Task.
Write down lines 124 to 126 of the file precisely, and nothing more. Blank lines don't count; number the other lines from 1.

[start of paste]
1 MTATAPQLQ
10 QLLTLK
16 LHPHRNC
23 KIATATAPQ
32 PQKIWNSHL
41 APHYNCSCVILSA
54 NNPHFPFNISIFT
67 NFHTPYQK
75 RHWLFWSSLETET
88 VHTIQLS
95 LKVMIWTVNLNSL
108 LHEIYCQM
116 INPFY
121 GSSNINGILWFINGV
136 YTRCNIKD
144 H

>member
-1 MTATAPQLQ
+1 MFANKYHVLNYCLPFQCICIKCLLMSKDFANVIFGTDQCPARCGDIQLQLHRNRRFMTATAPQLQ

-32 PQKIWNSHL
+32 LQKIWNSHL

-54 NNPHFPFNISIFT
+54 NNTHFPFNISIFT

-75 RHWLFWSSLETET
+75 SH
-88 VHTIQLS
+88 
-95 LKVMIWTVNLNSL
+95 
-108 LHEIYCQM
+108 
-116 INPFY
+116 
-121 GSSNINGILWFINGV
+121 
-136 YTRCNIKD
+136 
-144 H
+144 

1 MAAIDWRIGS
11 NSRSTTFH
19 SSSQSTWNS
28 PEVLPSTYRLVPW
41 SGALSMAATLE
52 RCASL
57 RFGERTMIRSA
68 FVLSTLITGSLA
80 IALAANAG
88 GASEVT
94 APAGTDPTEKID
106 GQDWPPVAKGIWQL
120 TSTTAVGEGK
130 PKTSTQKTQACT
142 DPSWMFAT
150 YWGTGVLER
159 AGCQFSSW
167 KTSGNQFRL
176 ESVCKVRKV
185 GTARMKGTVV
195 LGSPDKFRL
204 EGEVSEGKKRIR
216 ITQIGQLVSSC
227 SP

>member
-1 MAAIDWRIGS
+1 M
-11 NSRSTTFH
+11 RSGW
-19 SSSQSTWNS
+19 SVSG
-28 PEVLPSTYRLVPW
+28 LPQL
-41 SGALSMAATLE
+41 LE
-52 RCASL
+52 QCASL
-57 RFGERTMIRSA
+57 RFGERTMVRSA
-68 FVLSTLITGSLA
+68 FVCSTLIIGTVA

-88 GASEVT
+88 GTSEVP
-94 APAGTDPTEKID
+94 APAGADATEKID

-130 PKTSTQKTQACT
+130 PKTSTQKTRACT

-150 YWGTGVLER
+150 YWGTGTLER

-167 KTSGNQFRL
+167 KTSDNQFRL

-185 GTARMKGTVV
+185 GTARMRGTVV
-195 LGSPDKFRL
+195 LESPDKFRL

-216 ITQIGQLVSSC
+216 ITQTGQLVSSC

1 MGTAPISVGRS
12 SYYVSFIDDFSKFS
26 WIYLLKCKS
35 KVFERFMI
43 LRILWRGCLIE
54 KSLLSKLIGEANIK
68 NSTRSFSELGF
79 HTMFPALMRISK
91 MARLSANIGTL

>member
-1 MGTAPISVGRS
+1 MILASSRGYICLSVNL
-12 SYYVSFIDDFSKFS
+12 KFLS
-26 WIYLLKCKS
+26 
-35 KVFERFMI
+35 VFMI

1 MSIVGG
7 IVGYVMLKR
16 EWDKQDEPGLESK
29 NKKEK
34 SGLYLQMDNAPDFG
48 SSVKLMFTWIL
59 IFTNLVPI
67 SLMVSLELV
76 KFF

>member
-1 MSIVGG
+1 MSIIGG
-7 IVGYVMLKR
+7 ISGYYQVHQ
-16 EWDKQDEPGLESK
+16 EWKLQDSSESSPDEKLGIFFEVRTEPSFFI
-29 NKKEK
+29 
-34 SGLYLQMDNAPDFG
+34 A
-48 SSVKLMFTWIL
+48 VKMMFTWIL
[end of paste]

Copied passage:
>member
-1 MSIVGG
+1 MSIIGG